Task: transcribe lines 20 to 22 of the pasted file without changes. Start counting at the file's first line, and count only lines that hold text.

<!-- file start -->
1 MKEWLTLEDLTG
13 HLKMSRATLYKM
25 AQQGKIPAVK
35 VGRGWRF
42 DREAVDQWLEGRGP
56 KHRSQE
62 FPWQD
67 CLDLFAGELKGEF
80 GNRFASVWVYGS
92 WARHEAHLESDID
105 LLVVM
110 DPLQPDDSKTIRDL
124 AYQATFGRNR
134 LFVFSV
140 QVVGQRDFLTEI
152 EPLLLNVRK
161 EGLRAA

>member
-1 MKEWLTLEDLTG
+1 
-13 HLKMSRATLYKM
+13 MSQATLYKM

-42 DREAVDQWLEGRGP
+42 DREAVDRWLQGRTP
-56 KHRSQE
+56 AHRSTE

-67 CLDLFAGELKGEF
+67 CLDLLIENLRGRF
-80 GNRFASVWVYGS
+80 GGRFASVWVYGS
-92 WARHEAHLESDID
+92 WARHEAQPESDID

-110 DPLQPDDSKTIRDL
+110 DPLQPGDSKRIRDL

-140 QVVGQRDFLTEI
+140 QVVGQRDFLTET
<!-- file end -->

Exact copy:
+1 
-13 HLKMSRATLYKM
+13 MSQATLYKM